Save Your Money II

Just responding to the comments from “Save Your Money” post. I started to write this as a comment, but it got too long. …

Many of you all (Dig, commish, Nevin420) are missing my point. Obviously, I think it is a long shot to get a super baller in 2010. But I’d rather save my money for then and go for that longshot than putting my eggs in this year’s basket. Because spending big on this year’s remaining crop is more of a long shot than landing Chris Bosh in 2010, in terms of striving to win a championship.
Here’s what you’re missing: the Warriors NEED a carry-the-team-on-my-back player. There were arguably only three this offseason (Gil, Baron, Brand) and the Warriors are walking away with none of them. Who else can the Warriors get this year that can be that type of player? Josh Smith? Andre Iguodala? Luol Deng? Emeka Okafor?
Please. None of them are at that level. Andre is the closest, but I like Monta’s chances at becoming that kind of player better. But that won’t happen for a couple years. If it does, you’ll have a chance at adding another great, great player alongside Monta.
Handing out max deals, or close-to-max deals this year is super risky. The best players left are restricted free agents. The problem with restricted free agency is you have to overpay to get their teams to not match. So you’re willing to pay a max deal to Josh Smith, who’s not even the best player on his team?
Have you thought about how Monta might feel about that, considering he’s probably going to be better than anybody left in this summer’s class? If you give Josh $90 million and he comes to the Warriors, now how much do you have to give Monta, who has been given the keys to the franchise? You can only offer a max deal to someone unquestionably better than Monta or you’re going to have problems signing Monta. If you start Josh off at $15 or $16 million, better believe Monta’s going to want somewhere close to that, and Biedrins won’t be too far behind. You’re looking at some $40 million on three dudes who won’t get you close to a title for four years, if ever (and that’s not including Jax and Al, which is about $18 million more, nor the last three first-round draft picks, or that PG you have to get, etc.). After two years, that $40 million grows to about $50 million, which is most of the cap on three players. There goes you’re room to be a player in the 2010 free agent market.
There is NOBODY left this year who can replace Baron as the experienced locker room presence, the dominant player who makes everyone better, the crunch-time performer, the playoff-tested leader. That guy is not available until 2010. So why pay that kind of money now?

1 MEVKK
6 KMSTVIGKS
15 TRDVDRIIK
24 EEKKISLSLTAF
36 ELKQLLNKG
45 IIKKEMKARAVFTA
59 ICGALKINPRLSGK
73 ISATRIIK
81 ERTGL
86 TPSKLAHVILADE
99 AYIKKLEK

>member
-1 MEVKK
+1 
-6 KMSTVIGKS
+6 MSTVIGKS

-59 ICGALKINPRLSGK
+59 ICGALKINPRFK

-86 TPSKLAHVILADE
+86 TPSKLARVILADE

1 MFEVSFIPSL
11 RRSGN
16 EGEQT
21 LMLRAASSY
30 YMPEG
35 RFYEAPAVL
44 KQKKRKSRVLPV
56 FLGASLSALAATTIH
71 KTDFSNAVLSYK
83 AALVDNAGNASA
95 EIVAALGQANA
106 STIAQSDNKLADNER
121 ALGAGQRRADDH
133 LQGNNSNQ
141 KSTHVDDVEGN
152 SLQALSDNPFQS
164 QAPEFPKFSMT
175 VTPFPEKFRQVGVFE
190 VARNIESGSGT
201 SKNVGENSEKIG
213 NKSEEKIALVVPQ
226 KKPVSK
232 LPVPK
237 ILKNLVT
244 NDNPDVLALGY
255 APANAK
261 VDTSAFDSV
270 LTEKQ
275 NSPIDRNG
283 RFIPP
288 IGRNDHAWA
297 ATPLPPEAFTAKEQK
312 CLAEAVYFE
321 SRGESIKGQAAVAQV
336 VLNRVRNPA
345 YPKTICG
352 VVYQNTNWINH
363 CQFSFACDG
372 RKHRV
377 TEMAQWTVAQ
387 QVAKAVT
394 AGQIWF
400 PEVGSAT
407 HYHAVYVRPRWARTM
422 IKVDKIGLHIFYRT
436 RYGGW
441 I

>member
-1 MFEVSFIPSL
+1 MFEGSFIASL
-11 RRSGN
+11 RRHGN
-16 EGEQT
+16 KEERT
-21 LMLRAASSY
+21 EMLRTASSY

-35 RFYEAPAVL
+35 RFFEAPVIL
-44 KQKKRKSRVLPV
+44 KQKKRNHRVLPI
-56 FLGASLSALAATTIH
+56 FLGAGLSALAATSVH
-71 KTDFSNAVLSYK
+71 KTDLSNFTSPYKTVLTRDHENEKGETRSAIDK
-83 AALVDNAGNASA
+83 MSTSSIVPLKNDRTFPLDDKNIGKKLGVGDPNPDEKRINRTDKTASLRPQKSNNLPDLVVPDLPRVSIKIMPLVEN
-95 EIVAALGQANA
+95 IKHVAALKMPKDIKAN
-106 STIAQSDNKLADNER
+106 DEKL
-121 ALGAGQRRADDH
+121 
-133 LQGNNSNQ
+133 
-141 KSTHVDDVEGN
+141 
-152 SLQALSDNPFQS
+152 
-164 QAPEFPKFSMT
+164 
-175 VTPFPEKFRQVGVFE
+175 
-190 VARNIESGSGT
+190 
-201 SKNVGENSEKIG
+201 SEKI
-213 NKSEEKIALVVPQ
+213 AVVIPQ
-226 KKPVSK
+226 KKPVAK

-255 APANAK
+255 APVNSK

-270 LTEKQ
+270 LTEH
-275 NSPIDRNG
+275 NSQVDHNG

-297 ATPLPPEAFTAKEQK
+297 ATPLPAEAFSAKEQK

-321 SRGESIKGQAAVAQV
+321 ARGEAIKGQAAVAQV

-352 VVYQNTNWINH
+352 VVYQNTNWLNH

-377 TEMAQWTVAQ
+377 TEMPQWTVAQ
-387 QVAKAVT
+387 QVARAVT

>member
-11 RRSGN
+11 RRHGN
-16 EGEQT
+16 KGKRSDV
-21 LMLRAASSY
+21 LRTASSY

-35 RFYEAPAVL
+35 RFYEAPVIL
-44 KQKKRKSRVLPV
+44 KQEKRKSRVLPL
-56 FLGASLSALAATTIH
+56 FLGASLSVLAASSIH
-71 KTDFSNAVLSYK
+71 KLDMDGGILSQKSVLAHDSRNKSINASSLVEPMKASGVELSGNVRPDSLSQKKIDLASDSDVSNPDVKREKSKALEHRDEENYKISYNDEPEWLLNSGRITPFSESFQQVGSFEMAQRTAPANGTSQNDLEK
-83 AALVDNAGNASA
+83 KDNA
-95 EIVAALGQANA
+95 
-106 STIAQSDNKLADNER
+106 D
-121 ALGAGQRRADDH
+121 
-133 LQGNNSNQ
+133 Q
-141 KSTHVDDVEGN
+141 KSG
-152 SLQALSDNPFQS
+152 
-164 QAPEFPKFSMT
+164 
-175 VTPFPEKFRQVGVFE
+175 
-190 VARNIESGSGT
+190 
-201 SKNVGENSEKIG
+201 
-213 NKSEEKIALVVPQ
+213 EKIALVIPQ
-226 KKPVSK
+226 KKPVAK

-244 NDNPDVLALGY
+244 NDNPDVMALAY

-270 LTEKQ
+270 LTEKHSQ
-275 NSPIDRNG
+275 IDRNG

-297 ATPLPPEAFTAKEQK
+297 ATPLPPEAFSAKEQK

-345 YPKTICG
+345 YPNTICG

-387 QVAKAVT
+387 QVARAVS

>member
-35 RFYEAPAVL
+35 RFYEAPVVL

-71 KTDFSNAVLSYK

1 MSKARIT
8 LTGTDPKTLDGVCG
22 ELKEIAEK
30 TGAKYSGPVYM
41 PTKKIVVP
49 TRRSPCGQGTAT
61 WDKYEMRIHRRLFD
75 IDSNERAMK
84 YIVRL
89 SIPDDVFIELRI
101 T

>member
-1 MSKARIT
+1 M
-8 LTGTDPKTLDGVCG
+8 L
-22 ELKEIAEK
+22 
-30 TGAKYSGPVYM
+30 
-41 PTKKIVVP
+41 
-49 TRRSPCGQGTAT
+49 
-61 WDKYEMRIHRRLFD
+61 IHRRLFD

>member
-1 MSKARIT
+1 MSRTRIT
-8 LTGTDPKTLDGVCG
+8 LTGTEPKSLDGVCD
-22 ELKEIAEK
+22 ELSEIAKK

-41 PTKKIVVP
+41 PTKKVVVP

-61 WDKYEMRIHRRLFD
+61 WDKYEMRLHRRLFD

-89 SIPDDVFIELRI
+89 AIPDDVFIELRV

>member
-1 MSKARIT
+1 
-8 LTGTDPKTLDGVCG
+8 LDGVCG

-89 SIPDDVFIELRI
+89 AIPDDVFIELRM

Think about it, many of you wouldn’t pay Baron the $65 million he got from the Clippers. Now you want to pay Josh Smith $70! Sure, Baron is a serious health risk. But Josh Smith could play 48 minutes for 82 games and never be as dominant as Baron.
I’m talking about winning a championship. That means you have to build a team better than the Lakers, San Antonio, Boston, Cleveland, Detroit, New Orleans and Orlando – all of whom are serious contenders for the title or a piece away. Check out the best player on each of their teams: Kobe, Duncan, Garnett, LeBron, Billups, Paul, Howard. You want to counter that with … Josh Smith? Iguodala? Emeka Okafor? Some of these teams’ second-best players are much better than that (Gasol, Pierce, Hamilton/Rasheed, David West)!
There is no one left in this free agent class that will lead this franchise to championship. Therefore, I wouldn’t pay huge money. I’d get enough to stay competitive now, give the youngsters some experience at a high level. I’d get Maggette, trade for a Camby or Haslem or Odom or Marion, find a solid back-up PG and bide my time until 2010, when the proven elite ballers may be available.
(On a side note, you’re going to have to give Maggette more money than the midlevel. If he’s taking the midlevel, which is expected to be about $5.8 million, it will be with San Antonio or Detroit or Boston, teams in contention for something. So you have to give him more, like $7 or $8 million to make him choose the Warriors. Then you’re going to have to sweeten the deal even more to get him to take just a two-year deal. That puts it at like $9 or $10. That is not too much for what you’re asking from him. That’s a couple mil more than what he made last year. That’s what you’re paying Harrington now.)
If I walk away empty handed in 2010, so be it. But at least I tried – instead of acting like I tried by overpaying for good players with potential.

Marcus Thompson